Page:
Johnny Handsome is a deformed gangster who plans a successful robbery with a friend of his, Mikey Chalmette, and another couple (Sunny Boid and Rafe Garrett). During the heist, Johnny and ...
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"The Driver" is a specialist in a rare business: he drives getaway cars in robberies. His exceptional talent prevented him from being caught yet. After another successful flight from the ... See full summary »
Johnny Handsome is a deformed gangster who plans a successful robbery with a friend of his, Mikey Chalmette, and another couple (Sunny Boid and Rafe Garrett). During the heist, Johnny and Mikey are double-crossed by Sunny and Rafe---Mikey is killed and Johnny sent to prison. While in prison, Johnny is invited to a rehabilitation program, where Dr. Steven Fischer rebuilds Johnny's face and helps Johnny get paroled. Johnny starts working in a shipyard, where he meets Donna McCarty and starts a romance. Lt. A.Z. Drones is a skeptical detective who follows the rehabilitation of Johnny. Johnny's new life is consumed by the desire of payback. Written by
Claudio Carvalho, Rio de Janeiro, Brazil
In a 1st October 1989 interview with 'The Philadelphia Inquirer', director Walter Hill said: "I kept turning it down. No studio wanted to make it, and I didn't think any actor would be willing to play it. I wasn't sure the audience would buy the gimmick of the plastic surgery. It's an old-fashioned melodramatic device. Then about a year ago, I decided to do it. First, I figured that Hollywood is based on melodrama anyway and, second, I thought up a way to present the story in a way that resisted histrionics. More importantly, I found an actor who could play Johnny and not make it risible. Someone who understood the pitfalls of the thing. The main thing is that motion pictures have conditioned us to expect psychological realism. This is a drama in a different category. It's about moral choices. I knew I was on very thin ice. If you let any histrionics in, it will fall apart. You have to trust the drama of the whole rather than an individual scene. And that's antithetical to most actors. They want to know, 'Where's my big moment? When do I get to cry and scream?'. Mickey understood that". See more »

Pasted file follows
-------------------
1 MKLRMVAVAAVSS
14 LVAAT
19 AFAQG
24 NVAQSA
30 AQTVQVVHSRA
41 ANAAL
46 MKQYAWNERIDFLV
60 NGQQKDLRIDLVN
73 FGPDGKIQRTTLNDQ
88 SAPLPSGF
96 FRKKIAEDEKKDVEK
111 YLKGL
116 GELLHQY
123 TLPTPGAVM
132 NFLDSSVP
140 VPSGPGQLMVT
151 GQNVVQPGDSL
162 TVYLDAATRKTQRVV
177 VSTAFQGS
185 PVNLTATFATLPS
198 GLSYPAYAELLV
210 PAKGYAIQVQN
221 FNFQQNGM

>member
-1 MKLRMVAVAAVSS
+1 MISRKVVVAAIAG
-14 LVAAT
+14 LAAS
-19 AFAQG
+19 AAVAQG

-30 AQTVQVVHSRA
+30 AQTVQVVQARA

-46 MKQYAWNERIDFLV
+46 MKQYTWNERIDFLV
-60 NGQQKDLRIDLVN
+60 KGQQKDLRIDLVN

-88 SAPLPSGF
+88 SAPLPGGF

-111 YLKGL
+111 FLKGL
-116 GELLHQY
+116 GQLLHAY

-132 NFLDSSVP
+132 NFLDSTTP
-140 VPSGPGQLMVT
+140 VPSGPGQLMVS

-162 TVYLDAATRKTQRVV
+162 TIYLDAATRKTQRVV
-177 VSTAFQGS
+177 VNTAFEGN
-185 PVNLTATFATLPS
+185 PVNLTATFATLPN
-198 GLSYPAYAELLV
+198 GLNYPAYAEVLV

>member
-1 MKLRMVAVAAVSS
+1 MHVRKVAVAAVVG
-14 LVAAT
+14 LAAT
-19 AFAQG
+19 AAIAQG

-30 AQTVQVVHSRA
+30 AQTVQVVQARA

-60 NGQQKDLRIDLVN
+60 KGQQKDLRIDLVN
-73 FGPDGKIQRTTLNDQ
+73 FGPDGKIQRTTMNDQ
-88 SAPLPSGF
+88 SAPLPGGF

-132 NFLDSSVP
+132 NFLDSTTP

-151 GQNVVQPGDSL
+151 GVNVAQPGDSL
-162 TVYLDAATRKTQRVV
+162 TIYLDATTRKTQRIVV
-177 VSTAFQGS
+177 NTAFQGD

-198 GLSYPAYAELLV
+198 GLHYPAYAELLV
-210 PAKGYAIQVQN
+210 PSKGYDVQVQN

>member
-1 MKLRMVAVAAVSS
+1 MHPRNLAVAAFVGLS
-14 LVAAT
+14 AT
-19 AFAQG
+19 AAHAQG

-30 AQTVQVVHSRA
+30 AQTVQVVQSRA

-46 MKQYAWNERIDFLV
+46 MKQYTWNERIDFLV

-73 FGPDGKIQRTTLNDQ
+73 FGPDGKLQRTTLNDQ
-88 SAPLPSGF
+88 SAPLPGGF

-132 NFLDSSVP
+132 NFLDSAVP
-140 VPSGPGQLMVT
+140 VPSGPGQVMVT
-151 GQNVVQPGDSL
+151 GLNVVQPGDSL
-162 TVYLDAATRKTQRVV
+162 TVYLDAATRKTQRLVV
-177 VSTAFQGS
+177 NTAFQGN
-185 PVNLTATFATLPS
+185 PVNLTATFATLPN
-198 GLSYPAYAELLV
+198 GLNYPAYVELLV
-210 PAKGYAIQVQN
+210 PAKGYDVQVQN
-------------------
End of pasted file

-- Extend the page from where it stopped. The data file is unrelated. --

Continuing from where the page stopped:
During the graveyard scene, Larry "pumps" the action on a double barreled shotgun. See more »
Just like Gene Siskel (RIP) said, I'd like to see it again.
Having seen the trailer multiple times as well as seeing 2 other Walter Hill films (Red Heat and Trespass), I had come across this underrated gem at Borders for $15. And I decided, why not? For me, the movie was $15 well spent.
Mickey Rourke plays John Sedley, a small-time hood whose deformation has given him the nickname, "Johnny Handsome", who is in the midst of planning a robbery with his friend, Mikey Chalmette (Played by Scott Wilson) and 2 other criminals, Rafe and Sunny (Played by the always great Lance Henriksen and Ellen Barkin.) In the middle of the robbery, John and Mikey are double-crossed by Sunny and Rafe. Mikey ends up killed and Johnny is arrested. While in jail, Lt. Drones (Played by Morgan Freeman) offers Johnny a chance to participate in a rehab program. Johnny accepts the offer and while at the rehab, Johnny is stabbed and taken to a hospital. At the hospital, the sympathetic Dr. Steven Fisher (Played by Forest Whitaker) gives Johnny a new face, a new identity (Johnny is given the name Johnny Mitchell), and a new shot at life. Johnny is eventually granted parole and gets a job at a plant. Going straight isn't all that easy, however. What Johnny really intends to do is get even with Rafe and Sunny.
I found the film to be an intense and underrated revenge noir that really deserves more attention than it already has. The score by Ry Cooder (Also responsible for the equally good score for Trespass) fits the film well too. The only thing that I did not like about the film was the ending, which was pretty sad. Nevertheless, it's a fun film that will hopefully, get more recognition in the future.
DVD Extras: The movie is presented in a crisp 1.33:3 full frame format, although I really don't know why Artisan decided against showing the film in it's original 1.85 aspect ratio, but it's still a good presentation. It's also VHS sourced, as if you watch the film all the way to the end, you'll see the I.V.E. logo.
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